With 60,514 votes tabulated in Flathead County, Republican Brad Abell has decisively won a seat on the county commission, leading Democratic challenger Kristen Larson with 65% of the vote to Larson’s 35% with the majority of votes counted countywide.
Abell had 38,226 votes as of this afternoon, almost double Larson’s 20,246 votes. The results have yet to be officially certified.
“I feel really great,” Abell said. “It’s been a long season and I’m glad it’s over.”
The first results from the county came nearly three hours after polls closed, but showed Abell with a strong early lead over Larson. Abell spent election night at the Red Lion in Kalispell with several local Republican candidates and said he didn’t go to bed until 2:30 a.m., confident that he would remain the winner.
The Flathead County Commission is the three-person legislative and executive body for the county that deals with a range of governmental areas including budgeting, land use, the health department and emergency services in the county.
Abell won a close three-way primary election in June, winning a plurality 34.2 percent of the vote to become the Republican nominee for Commissioner Phil Mitchell’s seat representing the northern portion of Flathead County. Mitchell opted not to run for reelection.
Once he begins in his new role in January, Abell will be looking at a greater investment in areas such as the parks department, including possible expansion of the trail system to allow for safer pedestrian routes throughout the county and to schools.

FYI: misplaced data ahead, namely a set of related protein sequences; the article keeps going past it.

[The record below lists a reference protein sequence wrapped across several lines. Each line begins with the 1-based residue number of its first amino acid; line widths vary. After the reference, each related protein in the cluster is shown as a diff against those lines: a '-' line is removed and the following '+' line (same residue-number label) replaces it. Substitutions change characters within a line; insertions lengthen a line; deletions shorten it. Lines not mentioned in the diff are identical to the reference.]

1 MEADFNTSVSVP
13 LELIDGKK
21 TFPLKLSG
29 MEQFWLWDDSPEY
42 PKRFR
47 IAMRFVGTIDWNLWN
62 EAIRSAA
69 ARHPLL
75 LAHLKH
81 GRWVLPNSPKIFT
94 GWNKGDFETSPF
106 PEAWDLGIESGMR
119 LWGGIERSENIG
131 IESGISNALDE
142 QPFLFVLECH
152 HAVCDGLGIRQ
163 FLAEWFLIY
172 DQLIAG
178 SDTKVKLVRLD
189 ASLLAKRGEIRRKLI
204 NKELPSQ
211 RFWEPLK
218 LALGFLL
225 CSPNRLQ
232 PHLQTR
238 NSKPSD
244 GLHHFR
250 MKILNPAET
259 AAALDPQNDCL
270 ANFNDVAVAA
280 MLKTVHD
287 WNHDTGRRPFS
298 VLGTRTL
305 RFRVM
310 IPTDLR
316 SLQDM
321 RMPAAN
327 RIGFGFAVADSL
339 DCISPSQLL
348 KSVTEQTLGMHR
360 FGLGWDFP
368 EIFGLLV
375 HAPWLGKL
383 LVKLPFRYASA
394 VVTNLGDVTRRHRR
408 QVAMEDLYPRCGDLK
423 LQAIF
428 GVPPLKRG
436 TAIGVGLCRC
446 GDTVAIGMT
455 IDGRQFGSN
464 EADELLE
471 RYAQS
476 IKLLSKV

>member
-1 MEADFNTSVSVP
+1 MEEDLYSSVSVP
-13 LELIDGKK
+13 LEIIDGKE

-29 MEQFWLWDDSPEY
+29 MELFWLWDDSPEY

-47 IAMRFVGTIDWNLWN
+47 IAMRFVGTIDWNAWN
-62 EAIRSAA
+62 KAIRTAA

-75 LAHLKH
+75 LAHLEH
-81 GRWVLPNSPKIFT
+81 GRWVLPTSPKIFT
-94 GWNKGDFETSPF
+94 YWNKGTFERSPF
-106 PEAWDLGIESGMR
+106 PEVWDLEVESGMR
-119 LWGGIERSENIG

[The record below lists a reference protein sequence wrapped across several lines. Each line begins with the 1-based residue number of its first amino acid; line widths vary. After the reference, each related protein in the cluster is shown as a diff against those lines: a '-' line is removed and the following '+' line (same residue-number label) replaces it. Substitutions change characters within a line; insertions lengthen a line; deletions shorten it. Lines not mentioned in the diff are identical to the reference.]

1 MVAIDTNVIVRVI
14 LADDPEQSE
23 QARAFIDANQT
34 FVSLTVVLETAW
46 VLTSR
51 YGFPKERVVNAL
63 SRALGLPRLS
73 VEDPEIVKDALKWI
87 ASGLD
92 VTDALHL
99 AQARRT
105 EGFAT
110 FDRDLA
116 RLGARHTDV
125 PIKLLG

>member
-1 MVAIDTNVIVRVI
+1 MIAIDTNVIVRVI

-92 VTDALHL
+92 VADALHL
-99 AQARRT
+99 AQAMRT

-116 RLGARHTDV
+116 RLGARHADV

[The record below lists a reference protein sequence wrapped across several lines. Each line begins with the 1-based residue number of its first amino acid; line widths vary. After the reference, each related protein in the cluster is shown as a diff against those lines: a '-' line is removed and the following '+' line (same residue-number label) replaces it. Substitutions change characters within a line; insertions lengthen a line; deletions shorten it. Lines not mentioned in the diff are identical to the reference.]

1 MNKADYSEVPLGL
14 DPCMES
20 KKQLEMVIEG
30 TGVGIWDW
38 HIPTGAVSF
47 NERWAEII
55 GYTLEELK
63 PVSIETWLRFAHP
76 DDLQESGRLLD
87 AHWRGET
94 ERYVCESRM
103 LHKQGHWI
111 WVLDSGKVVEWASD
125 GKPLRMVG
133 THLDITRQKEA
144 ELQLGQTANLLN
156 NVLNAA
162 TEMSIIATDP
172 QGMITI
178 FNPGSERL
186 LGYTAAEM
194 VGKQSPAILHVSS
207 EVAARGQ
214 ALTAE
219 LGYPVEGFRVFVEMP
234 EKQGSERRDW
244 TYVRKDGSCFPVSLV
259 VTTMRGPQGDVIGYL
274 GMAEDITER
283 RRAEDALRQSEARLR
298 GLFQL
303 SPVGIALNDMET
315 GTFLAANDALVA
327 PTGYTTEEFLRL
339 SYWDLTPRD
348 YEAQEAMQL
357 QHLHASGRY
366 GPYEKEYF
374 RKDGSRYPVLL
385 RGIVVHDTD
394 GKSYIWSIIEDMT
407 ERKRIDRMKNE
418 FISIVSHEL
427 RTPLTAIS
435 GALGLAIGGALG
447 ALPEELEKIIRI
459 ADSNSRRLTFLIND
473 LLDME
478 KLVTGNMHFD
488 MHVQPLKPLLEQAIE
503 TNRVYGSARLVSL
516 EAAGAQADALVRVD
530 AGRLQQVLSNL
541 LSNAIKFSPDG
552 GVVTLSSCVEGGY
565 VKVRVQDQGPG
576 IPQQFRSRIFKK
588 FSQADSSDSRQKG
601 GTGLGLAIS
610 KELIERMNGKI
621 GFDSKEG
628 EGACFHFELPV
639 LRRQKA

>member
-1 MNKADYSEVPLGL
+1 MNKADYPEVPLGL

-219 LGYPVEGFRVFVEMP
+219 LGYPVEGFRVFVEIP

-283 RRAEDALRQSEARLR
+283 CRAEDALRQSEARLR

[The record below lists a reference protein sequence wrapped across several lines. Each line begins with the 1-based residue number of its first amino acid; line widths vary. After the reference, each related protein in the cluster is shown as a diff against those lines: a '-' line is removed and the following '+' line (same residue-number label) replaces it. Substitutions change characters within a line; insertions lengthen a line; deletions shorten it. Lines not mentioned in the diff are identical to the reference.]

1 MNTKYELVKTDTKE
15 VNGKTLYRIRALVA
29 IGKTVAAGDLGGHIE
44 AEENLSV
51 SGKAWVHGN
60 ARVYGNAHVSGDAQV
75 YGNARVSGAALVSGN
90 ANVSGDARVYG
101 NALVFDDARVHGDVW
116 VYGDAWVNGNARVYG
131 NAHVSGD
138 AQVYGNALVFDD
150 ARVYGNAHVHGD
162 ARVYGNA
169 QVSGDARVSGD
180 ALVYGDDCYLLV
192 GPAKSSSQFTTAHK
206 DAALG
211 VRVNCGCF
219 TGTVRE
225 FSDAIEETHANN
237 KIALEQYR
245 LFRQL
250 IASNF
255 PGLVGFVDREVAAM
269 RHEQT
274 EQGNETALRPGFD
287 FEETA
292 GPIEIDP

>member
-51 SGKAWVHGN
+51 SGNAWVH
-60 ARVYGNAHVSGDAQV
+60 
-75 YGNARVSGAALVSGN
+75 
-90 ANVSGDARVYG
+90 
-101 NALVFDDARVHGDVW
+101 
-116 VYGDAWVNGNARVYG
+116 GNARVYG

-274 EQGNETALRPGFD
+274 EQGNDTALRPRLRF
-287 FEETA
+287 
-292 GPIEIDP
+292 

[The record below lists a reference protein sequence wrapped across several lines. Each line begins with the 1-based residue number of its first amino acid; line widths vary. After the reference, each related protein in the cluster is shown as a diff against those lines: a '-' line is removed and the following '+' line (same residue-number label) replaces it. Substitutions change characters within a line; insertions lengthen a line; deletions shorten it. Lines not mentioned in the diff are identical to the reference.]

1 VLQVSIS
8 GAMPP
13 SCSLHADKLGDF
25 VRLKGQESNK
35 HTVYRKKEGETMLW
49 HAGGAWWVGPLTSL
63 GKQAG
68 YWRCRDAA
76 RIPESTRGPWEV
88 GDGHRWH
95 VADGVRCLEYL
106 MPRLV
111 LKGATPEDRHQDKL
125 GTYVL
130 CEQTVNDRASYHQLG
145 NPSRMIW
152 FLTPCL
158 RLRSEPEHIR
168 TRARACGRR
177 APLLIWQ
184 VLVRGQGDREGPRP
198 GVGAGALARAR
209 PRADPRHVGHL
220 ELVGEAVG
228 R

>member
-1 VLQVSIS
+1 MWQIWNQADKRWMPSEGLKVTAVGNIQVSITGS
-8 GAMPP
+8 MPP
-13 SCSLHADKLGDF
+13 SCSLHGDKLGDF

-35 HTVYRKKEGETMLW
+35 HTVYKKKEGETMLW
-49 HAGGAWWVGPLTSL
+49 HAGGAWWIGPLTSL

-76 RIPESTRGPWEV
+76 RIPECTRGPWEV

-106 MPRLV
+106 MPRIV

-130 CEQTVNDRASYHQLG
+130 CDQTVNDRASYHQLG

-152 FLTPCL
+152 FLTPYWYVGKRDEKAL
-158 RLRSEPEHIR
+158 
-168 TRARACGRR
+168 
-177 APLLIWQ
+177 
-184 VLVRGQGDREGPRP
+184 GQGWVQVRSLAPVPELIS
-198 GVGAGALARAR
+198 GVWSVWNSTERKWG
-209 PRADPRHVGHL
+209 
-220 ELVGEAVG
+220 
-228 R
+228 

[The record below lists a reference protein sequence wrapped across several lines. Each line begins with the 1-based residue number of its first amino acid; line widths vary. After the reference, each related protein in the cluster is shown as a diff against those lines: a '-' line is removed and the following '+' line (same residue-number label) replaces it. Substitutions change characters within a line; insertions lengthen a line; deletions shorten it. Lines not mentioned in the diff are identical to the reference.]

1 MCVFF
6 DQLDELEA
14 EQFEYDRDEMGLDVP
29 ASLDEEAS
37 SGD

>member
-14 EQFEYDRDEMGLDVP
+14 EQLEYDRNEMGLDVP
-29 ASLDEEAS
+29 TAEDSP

“I’ve worked with Foys to Blacktail before and I think [trails] will be my priority,” Abell said. “I want to work on Foys and a rail trail and other pathways and keep them maintained. We have a lot of outside groups that want to spend money and get involved and that can take some burden off the taxpayers.”
In previous interviews with the Beacon, Abell has also said a primary area of concern in the county is rapid growth and development, which he believes could be handled more responsibly. He thinks the county should focus on affordable housing for lower wage earners and curbing rising property taxes.
“I want my children and grandchildren to be able to afford to live in the valley,” he said. “A lot of people are getting pushed out.”
After spending much of the summer and fall campaigning, Abell plans to take a week off of work this month to take his grandson on a hunting trip. He also plans to start attending commissioner meetings soon to “get get my feet in there and get some pointers.”
“I put in over 1,000 hours into my campaign and more than 10,000 miles on my truck,” Abell said. “It feels great to just see the results.”
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